10. The extension uses a config file saved on your local machine. Copy the IP adress to the hostname and add the path to the saved private key to the IdentityFile parameter. The host parameter can be used freely

    Host CI-CD VM
      Hostname {IP-adress}
      User opc
      IdentityFile {path to SSH private key}
  11. Connect to the instance

  12. Install java

    sudo yum install java-17-openjdk
  13. Add jenkins repo

    sudo wget -O /etc/yum.repos.d/jenkins.repo
  14. Add the Jenkins key (the 2024 isn't available yet)

    sudo rpm --import
  15. Install, enable and start Jenkins

    sudo yum install jenkins
    sudo systemctl enable jenkins
    sudo systemctl start jenkins
  16. Add firewall rule, so you can access the webportal from your local machine

    SERV="$PERM --service=jenkins"
    firewall-cmd $PERM --new-service=jenkins
    firewall-cmd $SERV --set-short="Jenkins ports"
    firewall-cmd $SERV --set-description="Jenkins port exceptions"
    firewall-cmd $SERV --add-port=$YOURPORT/tcp
    firewall-cmd $PERM --add-service=jenkins
    firewall-cmd --zone=public --add-service=http --permanent
    firewall-cmd --reload
  17. Browse to http://{IP-adress}:8080. It can take a while before Jenkins is ready to be used (especially when using the free tier)

  18. Get the adminpassword and paste this in the browser

    sudo cat /var/lib/jenkins/secrets/initialAdminPassword
  19. Install the suggested plugins

  20. Create the admin user by using the wizzard

Now you're ready to use the compute instance with jenkins. Now we can install the utillities needed to run the pipelines

  1. install Git
sudo yum install git -y
  1. install SQLcl
sudo yum install sqlcl -y
  1. Set JAVA_HOME variable for SQLcl

     export JAVA_HOME=$(readlink -f $(which java) | sed "s:bin/java::")

Create a Jenkins Agent

A Jenkins agent is a system that Jenkins can use to execute build jobs. This system can be the same machine as the Jenkins server or a different machine. The agent allows Jenkins to offload build projects from the master server, thus distributing the workload. This can be beneficial in large-scale projects where multiple builds are running concurrently, or in projects where builds require different environments or specific system configurations. To run a Jenkins agent, we first need to create one. Execute the commands below to create such an agent. A big thanks to Matthew Mulvaney from Pretius UK and his blog [1], where I got most of the commands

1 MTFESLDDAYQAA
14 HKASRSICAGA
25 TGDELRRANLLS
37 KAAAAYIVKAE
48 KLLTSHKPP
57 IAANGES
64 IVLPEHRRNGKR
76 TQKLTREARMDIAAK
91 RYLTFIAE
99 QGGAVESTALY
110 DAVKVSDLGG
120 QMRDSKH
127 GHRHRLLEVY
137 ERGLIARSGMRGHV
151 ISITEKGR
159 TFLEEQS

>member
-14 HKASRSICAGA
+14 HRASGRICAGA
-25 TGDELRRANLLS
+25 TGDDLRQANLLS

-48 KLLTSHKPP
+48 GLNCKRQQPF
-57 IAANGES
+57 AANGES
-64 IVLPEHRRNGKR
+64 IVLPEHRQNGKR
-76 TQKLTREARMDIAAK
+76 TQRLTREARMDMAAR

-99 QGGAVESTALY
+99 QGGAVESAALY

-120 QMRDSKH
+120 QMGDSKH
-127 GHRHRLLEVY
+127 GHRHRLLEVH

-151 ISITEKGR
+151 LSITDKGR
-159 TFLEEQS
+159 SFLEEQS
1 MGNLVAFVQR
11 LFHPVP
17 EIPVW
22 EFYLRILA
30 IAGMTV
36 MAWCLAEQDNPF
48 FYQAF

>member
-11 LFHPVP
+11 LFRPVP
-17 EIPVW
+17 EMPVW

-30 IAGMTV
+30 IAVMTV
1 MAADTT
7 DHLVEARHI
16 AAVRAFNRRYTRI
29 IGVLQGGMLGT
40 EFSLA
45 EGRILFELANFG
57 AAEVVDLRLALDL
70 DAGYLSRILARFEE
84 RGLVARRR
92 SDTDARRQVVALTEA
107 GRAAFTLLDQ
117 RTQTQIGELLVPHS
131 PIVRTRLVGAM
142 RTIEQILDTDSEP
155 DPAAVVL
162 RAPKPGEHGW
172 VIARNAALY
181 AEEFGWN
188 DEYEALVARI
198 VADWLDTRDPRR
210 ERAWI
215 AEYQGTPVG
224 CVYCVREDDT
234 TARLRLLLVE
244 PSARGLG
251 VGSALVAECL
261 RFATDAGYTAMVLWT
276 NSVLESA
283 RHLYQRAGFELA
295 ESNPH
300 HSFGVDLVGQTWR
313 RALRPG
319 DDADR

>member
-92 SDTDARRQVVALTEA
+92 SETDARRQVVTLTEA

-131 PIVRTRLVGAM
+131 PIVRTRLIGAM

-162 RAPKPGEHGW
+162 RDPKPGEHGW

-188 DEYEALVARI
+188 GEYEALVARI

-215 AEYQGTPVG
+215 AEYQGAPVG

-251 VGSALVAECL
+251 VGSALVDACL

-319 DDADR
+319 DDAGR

1. Disable the (default) built-in node
    → Dashboard > Manage Jenkins > Nodes > Build-In Node > Configure > Number of executors > set 0

  2. Create new Node
    → Dashboard > Manage Jenkins > Nodes > New Node

  3. Add Node Name (this example uses testNode) and select Permanent Agent

  4. Set the remote root directory to

  5. Select Use Websocket

  6. Save and open the testNode. Here you'll find different commands we need in the next steps

  7. Open the terminal and create a directory

     mkdir /home/opc/testNode
     cd /home/opc
  8. Run the first command form the Unix commands

  9. To auto-load on reboot create a new file like this

     sudo nano /etc/systemd/system/jenkins-ci-cd-node.service
  10. Paste in the following. Don't forget to import the second command from the Unix commands

    Description=Jenkins CICD Node agent
    ExecStart=/usr/bin/java -jar /home/opc/agent.jar -jnlpUrl [PASTE IN FROM LINE TWO STARTING WITH http:// AND ENDING WITH THE END OF THE CODE BOX]
  11. Enable, start and check the service

    sudo systemctl enable jenkins-cicd-node.service
    sudo systemctl start jenkins-cicd-node.service
    sudo systemctl status jenkins-cicd-node.service
  12. Refresh and check if the agent is connected

Create Autonomous Database with APEX

In the OCI console, navigate to Oracle Database > Autonomous Database > Create Autonomous Database. Here, we'll create a new database.

  1. Change the display name and database name to be more descriptive. This will help later on.

  2. Select Transaction Processing or APEX as the workload type. I prefer the transaction type.

  3. Set the admin credentials.

  4. Create the database.

  5. When the database is available, download the database client credentials. We need the zip to connect from the compute instance.

We now have installed all the requirements to start building an application and pipeline.

Part II of this blog series will dive into how to manage/organize your application code.
Part III will delve into creating the pipeline to test and install your application into another environment.